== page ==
Elements of gamification have well and truly found their place in our personal lives. The most simple example is that of customers earning (digital) loyalty points unlocking a reward once they’ve reached a certain level. Gamification in the workplace, however, is not a new concept but still has a long way to go apart from perhaps in the learning space.
A recently issued report shows some interesting findings about the current state of gamification at work; how do employees experience it, what’s the relation between gamification motivation and engagement, and what’s the latest gamification trend known as recruitainment about?
What is gamification?
Put simply, gamification is the application of game elements in a non-game context such as for instance, the workplace. It’s a commonly used marketing technique to boost customer loyalty and increase engagement.
At work, gamification can be used to enhance employee engagement and we see many examples of game elements in for example employee training and e-learning.
Some of the more common (and traditional) gamification features people encounter in the workplace include:
- virtual or physical rewards for accomplishments
How employees experience gamification
Trying to make life at work, and by extension, the employee experience more fun using gamification is all good and well, but what do employees actually think of this?
Where would employees like to see more gamification in the workplace for example?
In their training and in communication software, according to the 2019 gamification at work report (also see the image below). In other words: two areas that don’t necessarily involve people’s everyday tasks but have more to do with additional projects.
If we zoom in on the type of training employees would like to see a gamified version of, we see the following results:
- Corporate compliance training (unsurprisingly, if I may add)
- Training on products and services
- Technical skills development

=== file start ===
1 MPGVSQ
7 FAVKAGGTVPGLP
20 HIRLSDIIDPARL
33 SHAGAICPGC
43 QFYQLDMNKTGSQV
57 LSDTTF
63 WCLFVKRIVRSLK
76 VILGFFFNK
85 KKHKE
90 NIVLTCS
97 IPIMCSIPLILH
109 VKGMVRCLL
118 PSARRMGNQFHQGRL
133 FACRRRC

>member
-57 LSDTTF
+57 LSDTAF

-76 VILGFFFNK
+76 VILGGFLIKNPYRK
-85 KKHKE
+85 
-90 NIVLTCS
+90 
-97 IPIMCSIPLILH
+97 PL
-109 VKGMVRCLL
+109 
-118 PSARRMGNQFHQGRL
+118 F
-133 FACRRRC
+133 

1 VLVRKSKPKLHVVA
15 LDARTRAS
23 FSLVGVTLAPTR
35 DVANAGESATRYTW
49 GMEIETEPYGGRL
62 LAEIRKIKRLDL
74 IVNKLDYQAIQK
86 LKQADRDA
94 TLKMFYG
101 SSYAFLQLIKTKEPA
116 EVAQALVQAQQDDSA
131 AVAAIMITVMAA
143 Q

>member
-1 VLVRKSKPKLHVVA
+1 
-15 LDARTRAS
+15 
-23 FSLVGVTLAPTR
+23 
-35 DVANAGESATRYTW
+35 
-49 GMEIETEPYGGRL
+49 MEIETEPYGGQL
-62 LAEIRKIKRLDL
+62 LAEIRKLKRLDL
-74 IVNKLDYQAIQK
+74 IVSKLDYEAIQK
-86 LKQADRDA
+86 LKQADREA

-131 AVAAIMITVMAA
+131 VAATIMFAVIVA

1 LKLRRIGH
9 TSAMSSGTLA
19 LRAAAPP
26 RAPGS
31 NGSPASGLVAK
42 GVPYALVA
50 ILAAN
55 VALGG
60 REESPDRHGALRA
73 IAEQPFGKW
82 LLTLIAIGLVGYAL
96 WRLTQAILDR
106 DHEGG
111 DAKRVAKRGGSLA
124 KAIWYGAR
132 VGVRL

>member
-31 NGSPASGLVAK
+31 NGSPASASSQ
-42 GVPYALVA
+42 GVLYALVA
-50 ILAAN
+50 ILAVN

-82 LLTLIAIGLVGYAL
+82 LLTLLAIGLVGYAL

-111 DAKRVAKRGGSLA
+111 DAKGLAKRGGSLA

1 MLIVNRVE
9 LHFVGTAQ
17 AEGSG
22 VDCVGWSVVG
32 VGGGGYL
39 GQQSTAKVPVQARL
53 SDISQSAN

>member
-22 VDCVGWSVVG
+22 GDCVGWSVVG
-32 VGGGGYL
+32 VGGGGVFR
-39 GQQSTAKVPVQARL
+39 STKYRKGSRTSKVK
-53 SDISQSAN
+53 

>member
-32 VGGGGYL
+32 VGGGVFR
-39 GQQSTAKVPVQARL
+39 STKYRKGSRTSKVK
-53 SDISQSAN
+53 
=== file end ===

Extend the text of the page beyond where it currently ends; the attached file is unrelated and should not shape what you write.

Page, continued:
As for how people feel during their employee training it turns out that 62% feel motivated while 31% feel bored and unproductive.
Gamification, motivation, and engagement
Granted, the fact that almost a third of the employees feel bored and unproductive during their training isn’t great. Luckily, there is good news too: there is an interesting correlation between gamification in employee training and employee engagement.
As you can see, it seems that employees feel much more motivated on the one hand, and a lot less bored and unproductive on the other when they receive gamified training.
And there’s more good news. Gamified software can also have a positive impact on employee morale; the same research shows that 88% of employees say that the gamification in the software they use at work makes them happier.
Examples of gamification at work
Let’s take a look at some examples of gamification at work now. After all, looking at survey results is interesting, but we want to know what gamification in action looks like, right?
Recently, we already shared a case study about how Bosch uses gamification to build HR analytics skills, but here are 5 examples that cover other parts of the workplace:
ChoreWars proves that even the most tedious, mundane office tasks can become fun. Companies can use the tool to turn ordinary, boring tasks (chores) into an engaging competition.
The US Army